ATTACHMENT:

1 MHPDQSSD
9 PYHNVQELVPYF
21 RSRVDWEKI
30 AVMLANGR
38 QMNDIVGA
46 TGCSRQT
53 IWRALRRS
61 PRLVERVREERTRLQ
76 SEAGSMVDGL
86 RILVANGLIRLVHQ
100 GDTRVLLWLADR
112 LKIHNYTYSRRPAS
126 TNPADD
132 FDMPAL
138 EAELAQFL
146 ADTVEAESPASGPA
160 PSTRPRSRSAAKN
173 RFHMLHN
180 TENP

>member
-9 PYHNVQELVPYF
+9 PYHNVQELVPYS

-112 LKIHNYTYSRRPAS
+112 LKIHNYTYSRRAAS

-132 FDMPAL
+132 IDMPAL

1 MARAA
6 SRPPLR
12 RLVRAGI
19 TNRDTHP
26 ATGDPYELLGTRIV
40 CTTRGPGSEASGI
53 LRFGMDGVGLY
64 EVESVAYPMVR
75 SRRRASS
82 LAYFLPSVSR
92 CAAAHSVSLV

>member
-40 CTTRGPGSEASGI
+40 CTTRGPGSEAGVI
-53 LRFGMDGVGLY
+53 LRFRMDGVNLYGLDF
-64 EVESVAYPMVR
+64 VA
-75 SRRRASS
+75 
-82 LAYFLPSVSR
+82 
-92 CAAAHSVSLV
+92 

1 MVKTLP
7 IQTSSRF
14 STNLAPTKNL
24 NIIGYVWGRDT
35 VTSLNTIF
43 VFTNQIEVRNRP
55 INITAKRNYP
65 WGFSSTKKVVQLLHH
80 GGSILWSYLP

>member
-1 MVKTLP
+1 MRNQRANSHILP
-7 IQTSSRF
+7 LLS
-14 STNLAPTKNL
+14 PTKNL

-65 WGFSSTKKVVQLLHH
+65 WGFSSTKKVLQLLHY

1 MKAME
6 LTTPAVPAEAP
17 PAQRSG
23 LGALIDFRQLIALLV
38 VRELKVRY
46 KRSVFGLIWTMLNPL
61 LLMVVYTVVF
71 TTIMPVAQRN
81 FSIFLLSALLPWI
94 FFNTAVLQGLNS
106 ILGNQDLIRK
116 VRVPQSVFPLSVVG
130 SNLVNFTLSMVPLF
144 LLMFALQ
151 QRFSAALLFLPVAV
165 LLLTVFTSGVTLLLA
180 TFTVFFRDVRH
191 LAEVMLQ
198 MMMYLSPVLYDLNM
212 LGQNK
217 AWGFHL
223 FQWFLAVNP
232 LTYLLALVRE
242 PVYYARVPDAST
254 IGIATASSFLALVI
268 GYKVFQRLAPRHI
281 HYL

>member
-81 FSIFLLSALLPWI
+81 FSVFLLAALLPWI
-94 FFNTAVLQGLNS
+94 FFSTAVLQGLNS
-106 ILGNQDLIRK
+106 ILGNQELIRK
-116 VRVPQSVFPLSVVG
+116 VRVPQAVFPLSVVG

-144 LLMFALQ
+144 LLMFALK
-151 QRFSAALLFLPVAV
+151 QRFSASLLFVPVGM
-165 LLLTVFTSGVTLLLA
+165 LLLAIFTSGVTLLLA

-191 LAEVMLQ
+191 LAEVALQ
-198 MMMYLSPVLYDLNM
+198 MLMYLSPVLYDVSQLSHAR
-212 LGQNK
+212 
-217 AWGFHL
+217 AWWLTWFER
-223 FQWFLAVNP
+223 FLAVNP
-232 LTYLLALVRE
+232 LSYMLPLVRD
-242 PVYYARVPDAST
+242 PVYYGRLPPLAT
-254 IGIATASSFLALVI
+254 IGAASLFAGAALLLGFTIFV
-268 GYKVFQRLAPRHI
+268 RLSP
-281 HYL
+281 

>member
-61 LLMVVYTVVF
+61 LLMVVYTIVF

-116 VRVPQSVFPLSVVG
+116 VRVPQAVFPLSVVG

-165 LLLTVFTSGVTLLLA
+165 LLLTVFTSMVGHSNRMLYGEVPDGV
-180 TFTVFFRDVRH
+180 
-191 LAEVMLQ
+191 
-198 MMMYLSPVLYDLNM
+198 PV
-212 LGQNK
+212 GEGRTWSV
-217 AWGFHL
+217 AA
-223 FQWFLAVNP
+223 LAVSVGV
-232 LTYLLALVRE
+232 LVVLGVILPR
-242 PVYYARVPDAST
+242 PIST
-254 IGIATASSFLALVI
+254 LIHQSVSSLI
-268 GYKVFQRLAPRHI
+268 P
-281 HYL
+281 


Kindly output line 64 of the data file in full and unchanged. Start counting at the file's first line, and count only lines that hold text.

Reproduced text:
+7 LLS